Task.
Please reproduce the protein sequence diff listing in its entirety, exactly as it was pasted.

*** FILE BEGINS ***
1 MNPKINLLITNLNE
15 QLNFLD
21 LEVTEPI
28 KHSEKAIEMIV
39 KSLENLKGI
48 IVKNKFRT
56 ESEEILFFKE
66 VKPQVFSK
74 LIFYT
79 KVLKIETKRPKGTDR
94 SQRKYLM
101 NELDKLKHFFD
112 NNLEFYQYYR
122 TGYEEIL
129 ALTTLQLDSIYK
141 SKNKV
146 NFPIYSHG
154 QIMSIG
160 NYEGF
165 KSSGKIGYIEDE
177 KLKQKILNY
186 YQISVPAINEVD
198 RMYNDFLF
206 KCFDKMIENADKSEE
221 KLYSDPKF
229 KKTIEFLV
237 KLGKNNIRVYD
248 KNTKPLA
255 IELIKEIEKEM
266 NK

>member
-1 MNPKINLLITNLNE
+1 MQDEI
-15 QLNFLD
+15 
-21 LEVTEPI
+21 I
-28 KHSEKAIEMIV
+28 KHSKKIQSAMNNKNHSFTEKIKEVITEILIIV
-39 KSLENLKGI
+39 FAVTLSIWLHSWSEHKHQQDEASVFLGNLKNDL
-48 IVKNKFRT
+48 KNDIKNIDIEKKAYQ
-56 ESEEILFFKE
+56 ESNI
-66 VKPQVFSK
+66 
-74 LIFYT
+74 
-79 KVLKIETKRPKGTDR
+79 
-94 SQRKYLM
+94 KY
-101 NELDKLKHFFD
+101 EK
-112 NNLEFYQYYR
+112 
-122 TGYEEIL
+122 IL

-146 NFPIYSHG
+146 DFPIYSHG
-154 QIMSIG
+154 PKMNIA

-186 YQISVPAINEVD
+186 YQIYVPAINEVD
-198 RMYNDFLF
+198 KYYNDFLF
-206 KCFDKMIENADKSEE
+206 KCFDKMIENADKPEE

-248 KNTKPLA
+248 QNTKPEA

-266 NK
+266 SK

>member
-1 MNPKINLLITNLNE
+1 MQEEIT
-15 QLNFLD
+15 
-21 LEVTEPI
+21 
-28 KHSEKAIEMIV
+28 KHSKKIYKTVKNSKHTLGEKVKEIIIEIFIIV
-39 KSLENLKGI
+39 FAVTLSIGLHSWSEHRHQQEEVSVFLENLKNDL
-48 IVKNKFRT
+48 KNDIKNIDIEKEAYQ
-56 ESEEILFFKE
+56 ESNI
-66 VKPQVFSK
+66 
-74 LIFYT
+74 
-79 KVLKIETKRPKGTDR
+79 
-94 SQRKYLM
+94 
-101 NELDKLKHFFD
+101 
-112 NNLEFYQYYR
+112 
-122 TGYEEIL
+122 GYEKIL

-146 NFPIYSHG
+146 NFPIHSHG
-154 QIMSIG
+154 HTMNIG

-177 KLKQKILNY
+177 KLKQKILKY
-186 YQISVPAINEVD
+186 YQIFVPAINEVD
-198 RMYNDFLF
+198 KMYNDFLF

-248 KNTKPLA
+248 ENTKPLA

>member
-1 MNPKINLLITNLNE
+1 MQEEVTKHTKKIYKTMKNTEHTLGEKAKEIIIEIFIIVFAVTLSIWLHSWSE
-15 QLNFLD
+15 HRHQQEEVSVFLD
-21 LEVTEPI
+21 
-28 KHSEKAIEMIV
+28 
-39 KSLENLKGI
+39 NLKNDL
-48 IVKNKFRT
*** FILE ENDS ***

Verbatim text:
1 MNPKINLLITNLNE
15 QLNFLD
21 LEVTEPI
28 KHSEKAIEMIV
39 KSLENLKGI
48 IVKNKFRT
56 ESEEILFFKE
66 VKPQVFSK
74 LIFYT
79 KVLKIETKRPKGTDR
94 SQRKYLM
101 NELDKLKHFFD
112 NNLEFYQYYR
122 TGYEEIL
129 ALTTLQLDSIYK
141 SKNKV
146 NFPIYSHG
154 QIMSIG
160 NYEGF
165 KSSGKIGYIEDE
177 KLKQKILNY
186 YQISVPAINEVD
198 RMYNDFLF
206 KCFDKMIENADKSEE
221 KLYSDPKF
229 KKTIEFLV
237 KLGKNNIRVYD
248 KNTKPLA
255 IELIKEIEKEM
266 NK

>member
-1 MNPKINLLITNLNE
+1 MQDEI
-15 QLNFLD
+15 
-21 LEVTEPI
+21 I
-28 KHSEKAIEMIV
+28 KHSKKIQSAMNNKNHSFTEKIKEVITEILIIV
-39 KSLENLKGI
+39 FAVTLSIWLHSWSEHKHQQDEASVFLGNLKNDL
-48 IVKNKFRT
+48 KNDIKNIDIEKKAYQ
-56 ESEEILFFKE
+56 ESNI
-66 VKPQVFSK
+66 
-74 LIFYT
+74 
-79 KVLKIETKRPKGTDR
+79 
-94 SQRKYLM
+94 KY
-101 NELDKLKHFFD
+101 EK
-112 NNLEFYQYYR
+112 
-122 TGYEEIL
+122 IL

-146 NFPIYSHG
+146 DFPIYSHG
-154 QIMSIG
+154 PKMNIA

-186 YQISVPAINEVD
+186 YQIYVPAINEVD
-198 RMYNDFLF
+198 KYYNDFLF
-206 KCFDKMIENADKSEE
+206 KCFDKMIENADKPEE

-248 KNTKPLA
+248 QNTKPEA

-266 NK
+266 SK

>member
-1 MNPKINLLITNLNE
+1 MQEEIT
-15 QLNFLD
+15 
-21 LEVTEPI
+21 
-28 KHSEKAIEMIV
+28 KHSKKIYKTVKNSKHTLGEKVKEIIIEIFIIV
-39 KSLENLKGI
+39 FAVTLSIGLHSWSEHRHQQEEVSVFLENLKNDL
-48 IVKNKFRT
+48 KNDIKNIDIEKEAYQ
-56 ESEEILFFKE
+56 ESNI
-66 VKPQVFSK
+66 
-74 LIFYT
+74 
-79 KVLKIETKRPKGTDR
+79 
-94 SQRKYLM
+94 
-101 NELDKLKHFFD
+101 
-112 NNLEFYQYYR
+112 
-122 TGYEEIL
+122 GYEKIL

-146 NFPIYSHG
+146 NFPIHSHG
-154 QIMSIG
+154 HTMNIG

-177 KLKQKILNY
+177 KLKQKILKY
-186 YQISVPAINEVD
+186 YQIFVPAINEVD
-198 RMYNDFLF
+198 KMYNDFLF

-248 KNTKPLA
+248 ENTKPLA

>member
-1 MNPKINLLITNLNE
+1 MQEEVTKHTKKIYKTMKNTEHTLGEKAKEIIIEIFIIVFAVTLSIWLHSWSE
-15 QLNFLD
+15 HRHQQEEVSVFLD
-21 LEVTEPI
+21 
-28 KHSEKAIEMIV
+28 
-39 KSLENLKGI
+39 NLKNDL
-48 IVKNKFRT